They also don't tell you who the specific male or female relatives were - it could be man A, it could be his brother, uncle or even a distant cousin if they both have uninterrupted descent of the correct gender. It can tell you that A and B share descent on a specific line, but it can't tell you whether your ancestor was the local landowner or a byblow of his great great grandfather. Life gets a bit easier if you know that A was the only (fe)male from that family in the area at the time.

There are companies that offer information about other lines, but please make sure that you understand what you're being offered, and be sure that it's what you want, before handing over your money. Also, I'd only use a company suggested by informed contacts who have already used them - it's a new field and some companies may less reliable than others....

Tom's post, the first in this forum HERE (https://www.british-genealogy.com/threads/87023-DNA-Research-*READ-BEFORE-POSTING*) is a good place to start.

thewideeyedowl
29-01-2016, 4:13 PM
This is a very interesting thread, discussing one of the current buzz trends in genealogy - and a big 'thank you' for the useful input from Guy and Lesley.

I have been, and remain, deeply sceptical about using DNA testing in researching family history. And as a female, I would have to use autosomal and mitochondrial tests, and rely on co-operative males for Y-DNA samples.

I am now running a small One-Name Study (EZARD) and do not myself wish to embark on an associated Y-DNA project, even though I have close male relatives who might be willing to participate. Interestingly, my document trail takes me, both as a family researcher and as a one-namer, back to a Bastardy Recognizance of 1779, which reveals that father of a male EZARD child was a teenager called George CLARKSON. (The descendants of that teenage 'roll in the hay' are now spread all over the world - and one of them is me.) If interested, check out the thread '1800: The parents are alias EZARD' on the Church Registers' forum.) I will continue those EZARD studies back from the mother of that illegitimate child; not interested in the CLARKSON line.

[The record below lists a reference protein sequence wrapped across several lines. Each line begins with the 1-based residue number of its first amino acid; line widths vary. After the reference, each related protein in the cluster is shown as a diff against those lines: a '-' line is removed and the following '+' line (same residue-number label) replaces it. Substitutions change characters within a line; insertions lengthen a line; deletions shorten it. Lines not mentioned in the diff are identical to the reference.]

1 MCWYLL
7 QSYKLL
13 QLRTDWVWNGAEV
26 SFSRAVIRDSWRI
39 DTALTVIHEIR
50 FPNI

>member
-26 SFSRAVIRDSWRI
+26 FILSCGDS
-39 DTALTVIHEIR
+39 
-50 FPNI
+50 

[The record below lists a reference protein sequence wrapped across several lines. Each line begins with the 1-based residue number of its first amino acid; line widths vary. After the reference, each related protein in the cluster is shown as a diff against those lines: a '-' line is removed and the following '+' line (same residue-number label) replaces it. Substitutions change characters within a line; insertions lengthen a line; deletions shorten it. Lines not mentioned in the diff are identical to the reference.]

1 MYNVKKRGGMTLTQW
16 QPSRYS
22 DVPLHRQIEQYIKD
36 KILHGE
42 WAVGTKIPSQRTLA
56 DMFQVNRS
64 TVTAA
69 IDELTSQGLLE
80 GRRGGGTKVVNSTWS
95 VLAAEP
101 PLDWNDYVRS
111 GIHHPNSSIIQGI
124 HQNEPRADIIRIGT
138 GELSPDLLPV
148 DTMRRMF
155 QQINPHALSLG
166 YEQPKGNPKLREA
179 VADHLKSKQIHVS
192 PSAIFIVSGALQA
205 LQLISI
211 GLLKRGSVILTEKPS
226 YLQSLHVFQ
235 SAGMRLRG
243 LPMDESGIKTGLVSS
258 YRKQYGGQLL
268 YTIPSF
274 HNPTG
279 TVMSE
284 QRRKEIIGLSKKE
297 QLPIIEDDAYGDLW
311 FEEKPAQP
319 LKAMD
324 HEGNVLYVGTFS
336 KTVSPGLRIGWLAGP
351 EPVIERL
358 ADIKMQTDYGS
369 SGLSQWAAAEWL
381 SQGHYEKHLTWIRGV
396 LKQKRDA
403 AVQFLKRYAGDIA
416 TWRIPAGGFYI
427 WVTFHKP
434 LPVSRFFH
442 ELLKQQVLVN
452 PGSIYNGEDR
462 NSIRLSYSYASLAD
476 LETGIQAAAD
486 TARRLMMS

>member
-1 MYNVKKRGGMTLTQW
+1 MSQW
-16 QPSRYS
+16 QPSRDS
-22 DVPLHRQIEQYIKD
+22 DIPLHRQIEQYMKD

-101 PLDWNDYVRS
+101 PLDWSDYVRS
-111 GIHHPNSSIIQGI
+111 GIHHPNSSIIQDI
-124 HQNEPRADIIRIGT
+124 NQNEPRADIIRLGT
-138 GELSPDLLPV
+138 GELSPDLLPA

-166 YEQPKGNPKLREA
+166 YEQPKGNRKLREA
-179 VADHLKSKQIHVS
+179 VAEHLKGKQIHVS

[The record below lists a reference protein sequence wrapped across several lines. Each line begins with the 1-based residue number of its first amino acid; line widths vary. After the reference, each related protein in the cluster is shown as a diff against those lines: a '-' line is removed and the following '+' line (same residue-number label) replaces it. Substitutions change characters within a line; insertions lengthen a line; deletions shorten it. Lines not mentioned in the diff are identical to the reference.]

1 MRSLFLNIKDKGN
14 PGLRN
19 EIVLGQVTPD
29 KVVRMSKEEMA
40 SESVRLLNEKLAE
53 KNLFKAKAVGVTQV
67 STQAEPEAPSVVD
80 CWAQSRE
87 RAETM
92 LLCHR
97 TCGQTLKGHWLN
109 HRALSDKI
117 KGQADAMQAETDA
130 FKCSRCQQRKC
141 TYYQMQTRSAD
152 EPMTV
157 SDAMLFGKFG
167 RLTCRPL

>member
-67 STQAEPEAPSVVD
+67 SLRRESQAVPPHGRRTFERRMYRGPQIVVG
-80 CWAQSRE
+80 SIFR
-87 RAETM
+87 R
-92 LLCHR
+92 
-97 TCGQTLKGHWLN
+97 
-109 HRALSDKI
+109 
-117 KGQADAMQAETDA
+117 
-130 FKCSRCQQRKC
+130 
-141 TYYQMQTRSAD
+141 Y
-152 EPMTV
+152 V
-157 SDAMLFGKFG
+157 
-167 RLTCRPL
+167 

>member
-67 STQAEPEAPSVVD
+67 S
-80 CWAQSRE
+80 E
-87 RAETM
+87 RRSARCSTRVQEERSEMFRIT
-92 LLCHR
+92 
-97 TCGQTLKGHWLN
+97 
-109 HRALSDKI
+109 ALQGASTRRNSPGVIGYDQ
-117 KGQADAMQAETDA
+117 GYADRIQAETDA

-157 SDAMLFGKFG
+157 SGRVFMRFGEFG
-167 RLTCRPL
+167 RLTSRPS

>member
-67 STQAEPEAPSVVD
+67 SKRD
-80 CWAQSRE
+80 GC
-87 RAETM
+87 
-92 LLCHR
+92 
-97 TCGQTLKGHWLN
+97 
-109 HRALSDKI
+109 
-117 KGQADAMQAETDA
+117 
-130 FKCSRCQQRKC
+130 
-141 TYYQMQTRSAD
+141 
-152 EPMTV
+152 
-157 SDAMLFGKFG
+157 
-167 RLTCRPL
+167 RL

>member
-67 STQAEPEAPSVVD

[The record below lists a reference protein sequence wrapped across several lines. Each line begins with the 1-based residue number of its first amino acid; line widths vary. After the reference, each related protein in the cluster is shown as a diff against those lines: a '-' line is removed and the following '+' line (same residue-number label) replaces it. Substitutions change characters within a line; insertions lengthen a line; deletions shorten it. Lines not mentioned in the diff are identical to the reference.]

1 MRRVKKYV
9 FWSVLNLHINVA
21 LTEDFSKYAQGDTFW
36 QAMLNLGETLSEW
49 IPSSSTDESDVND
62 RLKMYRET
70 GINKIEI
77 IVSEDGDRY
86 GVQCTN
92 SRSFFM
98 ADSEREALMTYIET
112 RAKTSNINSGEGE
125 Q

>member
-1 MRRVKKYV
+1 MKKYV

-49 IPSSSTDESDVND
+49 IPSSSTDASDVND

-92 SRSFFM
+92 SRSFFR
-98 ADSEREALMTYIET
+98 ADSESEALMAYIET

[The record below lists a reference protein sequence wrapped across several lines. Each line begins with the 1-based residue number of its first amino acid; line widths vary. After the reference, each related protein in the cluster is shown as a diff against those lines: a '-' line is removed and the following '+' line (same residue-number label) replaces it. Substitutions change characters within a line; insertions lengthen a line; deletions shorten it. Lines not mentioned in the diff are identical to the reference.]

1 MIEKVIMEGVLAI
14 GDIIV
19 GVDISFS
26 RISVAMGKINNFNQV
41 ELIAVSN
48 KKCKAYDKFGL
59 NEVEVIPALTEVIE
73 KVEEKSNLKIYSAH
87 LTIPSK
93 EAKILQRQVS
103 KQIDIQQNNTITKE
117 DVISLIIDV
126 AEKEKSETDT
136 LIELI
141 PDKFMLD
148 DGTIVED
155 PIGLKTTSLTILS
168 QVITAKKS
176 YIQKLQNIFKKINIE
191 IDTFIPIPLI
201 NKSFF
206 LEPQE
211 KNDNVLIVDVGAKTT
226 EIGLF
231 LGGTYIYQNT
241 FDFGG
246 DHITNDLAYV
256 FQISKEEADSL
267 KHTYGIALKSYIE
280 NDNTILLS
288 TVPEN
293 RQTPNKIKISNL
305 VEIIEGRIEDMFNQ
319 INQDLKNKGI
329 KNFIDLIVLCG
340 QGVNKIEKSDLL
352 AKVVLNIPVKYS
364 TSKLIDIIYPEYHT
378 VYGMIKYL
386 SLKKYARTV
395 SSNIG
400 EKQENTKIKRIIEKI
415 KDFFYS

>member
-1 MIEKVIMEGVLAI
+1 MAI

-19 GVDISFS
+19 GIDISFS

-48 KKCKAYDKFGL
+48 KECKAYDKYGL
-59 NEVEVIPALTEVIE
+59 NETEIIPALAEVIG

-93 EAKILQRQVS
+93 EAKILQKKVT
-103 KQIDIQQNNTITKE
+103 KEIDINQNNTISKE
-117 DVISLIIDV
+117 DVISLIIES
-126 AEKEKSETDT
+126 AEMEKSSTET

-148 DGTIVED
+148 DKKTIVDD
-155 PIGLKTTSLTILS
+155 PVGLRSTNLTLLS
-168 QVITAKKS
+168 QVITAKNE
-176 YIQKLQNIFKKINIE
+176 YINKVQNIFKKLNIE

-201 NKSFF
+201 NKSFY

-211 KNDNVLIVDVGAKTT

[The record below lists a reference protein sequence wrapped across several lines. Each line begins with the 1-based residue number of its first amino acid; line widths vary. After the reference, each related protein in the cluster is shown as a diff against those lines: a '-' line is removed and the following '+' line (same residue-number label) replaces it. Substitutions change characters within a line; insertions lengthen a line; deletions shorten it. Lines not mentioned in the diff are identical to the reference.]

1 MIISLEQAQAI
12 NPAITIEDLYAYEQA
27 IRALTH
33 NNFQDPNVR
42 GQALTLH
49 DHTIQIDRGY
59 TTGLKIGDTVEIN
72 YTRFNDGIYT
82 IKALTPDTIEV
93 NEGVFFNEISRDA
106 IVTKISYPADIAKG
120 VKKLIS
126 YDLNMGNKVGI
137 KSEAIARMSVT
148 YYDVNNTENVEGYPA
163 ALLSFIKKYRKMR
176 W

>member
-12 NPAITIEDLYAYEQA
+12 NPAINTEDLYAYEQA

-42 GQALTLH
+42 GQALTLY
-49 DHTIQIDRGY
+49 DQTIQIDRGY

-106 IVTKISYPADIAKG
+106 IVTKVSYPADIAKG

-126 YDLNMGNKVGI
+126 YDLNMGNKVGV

For me, both my own family researches and now the ONS, are all about the history of the family/the name itself; I am not concerned about going back to a potential 'first' ancestor/EZARD name-bearer. I do not think it matters if an ancestor/name-bearer who has played a part in the development of the family lines/the EZARD name, perhaps centuries ago, were to be proved - via DNA testing - to have been a 'cuckoo in the nest'. That person, perhaps (un)officially adopted/an assumer of the name, played their part. That is what matters.